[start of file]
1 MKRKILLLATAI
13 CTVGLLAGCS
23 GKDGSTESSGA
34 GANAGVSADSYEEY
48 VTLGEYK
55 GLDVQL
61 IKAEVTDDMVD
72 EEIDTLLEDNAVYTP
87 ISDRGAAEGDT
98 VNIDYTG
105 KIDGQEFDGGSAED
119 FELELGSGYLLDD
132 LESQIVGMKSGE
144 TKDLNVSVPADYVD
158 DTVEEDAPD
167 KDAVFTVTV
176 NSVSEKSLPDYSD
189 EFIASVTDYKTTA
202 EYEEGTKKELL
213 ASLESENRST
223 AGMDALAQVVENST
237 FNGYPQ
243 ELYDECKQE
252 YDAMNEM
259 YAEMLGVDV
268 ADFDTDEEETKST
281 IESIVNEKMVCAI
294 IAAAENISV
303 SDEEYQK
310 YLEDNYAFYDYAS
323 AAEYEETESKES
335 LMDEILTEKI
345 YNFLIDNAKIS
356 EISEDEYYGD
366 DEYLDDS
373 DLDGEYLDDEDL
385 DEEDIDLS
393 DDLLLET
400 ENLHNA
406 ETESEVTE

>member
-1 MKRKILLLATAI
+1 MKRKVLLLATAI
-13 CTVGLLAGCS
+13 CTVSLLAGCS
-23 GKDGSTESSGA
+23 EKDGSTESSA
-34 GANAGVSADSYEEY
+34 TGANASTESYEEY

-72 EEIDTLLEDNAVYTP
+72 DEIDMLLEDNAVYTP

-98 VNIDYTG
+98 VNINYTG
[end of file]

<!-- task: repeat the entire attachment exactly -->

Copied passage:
1 MKRKILLLATAI
13 CTVGLLAGCS
23 GKDGSTESSGA
34 GANAGVSADSYEEY
48 VTLGEYK
55 GLDVQL
61 IKAEVTDDMVD
72 EEIDTLLEDNAVYTP
87 ISDRGAAEGDT
98 VNIDYTG
105 KIDGQEFDGGSAED
119 FELELGSGYLLDD
132 LESQIVGMKSGE
144 TKDLNVSVPADYVD
158 DTVEEDAPD
167 KDAVFTVTV
176 NSVSEKSLPDYSD
189 EFIASVTDYKTTA
202 EYEEGTKKELL
213 ASLESENRST
223 AGMDALAQVVENST
237 FNGYPQ
243 ELYDECKQE
252 YDAMNEM
259 YAEMLGVDV
268 ADFDTDEEETKST
281 IESIVNEKMVCAI
294 IAAAENISV
303 SDEEYQK
310 YLEDNYAFYDYAS
323 AAEYEETESKES
335 LMDEILTEKI
345 YNFLIDNAKIS
356 EISEDEYYGD
366 DEYLDDS
373 DLDGEYLDDEDL
385 DEEDIDLS
393 DDLLLET
400 ENLHNA
406 ETESEVTE

>member
-1 MKRKILLLATAI
+1 MKRKVLLLATAI
-13 CTVGLLAGCS
+13 CTVSLLAGCS
-23 GKDGSTESSGA
+23 EKDGSTESSA
-34 GANAGVSADSYEEY
+34 TGANASTESYEEY

-72 EEIDTLLEDNAVYTP
+72 DEIDMLLEDNAVYTP

-98 VNIDYTG
+98 VNINYTG